In the spring of 1995, when Samantha Power was reporting on the war in Bosnia in the hope of spurring a U.S. intervention, she received an acceptance letter from Harvard Law School. Intrigued by the growing movement around what would become the International Criminal Court, Power had applied with the intention of eventually bringing war criminals like Radovan Karadzic and Ratko Mladic to justice.

But a friend and mentor who saw Power’s future differently called to intervene. “You do not need a piece of paper to legitimize yourself,” Richard Holbrooke, then U.S. assistant secretary of state, told her, offering her a job as a junior aide.

Power was over the moon—she could influence policy much more directly by working with a senior government official than was possible through journalism. But in the end, she turned down the dream job: “I had begun to fixate on the notion that in law school I could acquire technical, tangible skills that would ultimately equip me to make a bigger difference than I would by putting words to paper, even as an aide to a U.S. envoy,” Power ’99 writes in her recently published memoir, “The Education of an Idealist.”

Reading it, one is struck again and again by similar inflection points that have influenced her life’s trajectory. “Education” ranges from Power’s earliest years in Dublin to her immigration to the United States at the age of 9; from her awakening to life-or-death implications of international events during the Tiananmen Square protests to the decision to become a freelance journalist; and from the publication of her Pulitzer Prize-winning book, “‘A Problem from Hell’: America and the Age of Genocide,” to a 2005 dinner with then-Sen. Barack Obama ’91 that ultimately brought Power to Washington—first as a foreign policy fellow on his Senate staff, then as a senior adviser on his campaign, and then as a special assistant on human rights and multilateral affairs. In 2013, she was named the 28th U.S. ambassador to the U.N.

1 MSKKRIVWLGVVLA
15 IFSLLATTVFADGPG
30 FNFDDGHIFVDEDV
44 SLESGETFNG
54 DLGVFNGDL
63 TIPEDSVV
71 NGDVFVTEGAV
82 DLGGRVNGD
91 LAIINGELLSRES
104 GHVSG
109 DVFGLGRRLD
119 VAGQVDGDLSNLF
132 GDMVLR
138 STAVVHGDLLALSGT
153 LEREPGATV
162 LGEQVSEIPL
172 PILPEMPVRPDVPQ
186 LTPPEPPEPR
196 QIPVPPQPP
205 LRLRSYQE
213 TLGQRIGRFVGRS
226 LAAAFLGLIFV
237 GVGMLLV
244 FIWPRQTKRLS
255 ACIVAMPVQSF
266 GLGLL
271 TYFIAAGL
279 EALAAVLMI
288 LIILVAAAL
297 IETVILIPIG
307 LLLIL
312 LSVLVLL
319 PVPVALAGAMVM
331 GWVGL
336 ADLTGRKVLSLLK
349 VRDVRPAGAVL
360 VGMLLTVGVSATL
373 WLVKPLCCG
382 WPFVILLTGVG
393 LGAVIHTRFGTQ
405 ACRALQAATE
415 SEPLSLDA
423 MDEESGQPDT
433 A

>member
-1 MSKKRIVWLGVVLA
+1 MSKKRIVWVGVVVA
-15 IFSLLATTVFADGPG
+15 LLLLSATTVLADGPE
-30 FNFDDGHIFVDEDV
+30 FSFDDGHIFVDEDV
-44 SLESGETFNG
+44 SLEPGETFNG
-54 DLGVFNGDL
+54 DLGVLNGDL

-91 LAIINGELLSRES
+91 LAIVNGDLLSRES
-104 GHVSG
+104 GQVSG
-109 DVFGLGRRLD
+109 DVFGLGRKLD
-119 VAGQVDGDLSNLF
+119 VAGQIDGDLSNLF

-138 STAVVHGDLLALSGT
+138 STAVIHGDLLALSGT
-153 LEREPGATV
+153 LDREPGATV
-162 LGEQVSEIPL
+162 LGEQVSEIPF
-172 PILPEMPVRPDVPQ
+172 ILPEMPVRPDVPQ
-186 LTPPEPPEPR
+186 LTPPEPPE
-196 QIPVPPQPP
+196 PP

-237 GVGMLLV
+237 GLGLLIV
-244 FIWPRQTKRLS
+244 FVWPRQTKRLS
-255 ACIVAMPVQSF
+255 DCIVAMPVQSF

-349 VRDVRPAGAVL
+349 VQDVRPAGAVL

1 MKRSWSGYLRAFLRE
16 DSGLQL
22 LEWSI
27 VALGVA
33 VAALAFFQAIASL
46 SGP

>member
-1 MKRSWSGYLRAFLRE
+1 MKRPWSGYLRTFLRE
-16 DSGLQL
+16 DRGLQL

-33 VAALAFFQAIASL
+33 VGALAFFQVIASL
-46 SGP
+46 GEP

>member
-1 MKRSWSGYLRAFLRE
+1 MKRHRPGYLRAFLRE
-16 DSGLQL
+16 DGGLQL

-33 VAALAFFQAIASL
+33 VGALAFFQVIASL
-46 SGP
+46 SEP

“When I left government, I had no plans to write a book,” says Power, reached by phone just before the start of her book tour. But by the late spring of 2017, she felt the nagging need to make sense of her time in government. Back at HLS and the Harvard Kennedy School, where she has a joint appointment, Power also heard many of the same questions: What did you learn? What did you wish you’d known going in? “That’s when I decided I wanted to try to distill the experience and what I took away from it—with my students in mind,” she says. “The number one variable that will determine whether we’re going to be OK as a country is whether or not our talented young people dedicate themselves to improving their communities or getting involved in public service.” By recounting her experience as a relative newbie and showing the possibility in government, Power hopes to inspire at least a few to do so.

Readers will also enjoy a refreshing takeaway: Power’s career success has arisen less from any carefully plotted calculations than from intuition and what she refers to as the “X test”—in other words, if, in trying to achieve Y, the most you achieve is X, is an action still worthwhile?

While attending HLS, for example, Power realized that she was not interested in sitting for the bar. “That was very freeing for me,” she says. “I just treated the experience as this amazing bounty.” She took courses on negotiation, never imagining that one day she would be an ambassador. In a class she took on the ethics of the use of force, Power wrote a paper that would become the earliest beginnings of “A Problem from Hell,” drawing on her coursework in international law.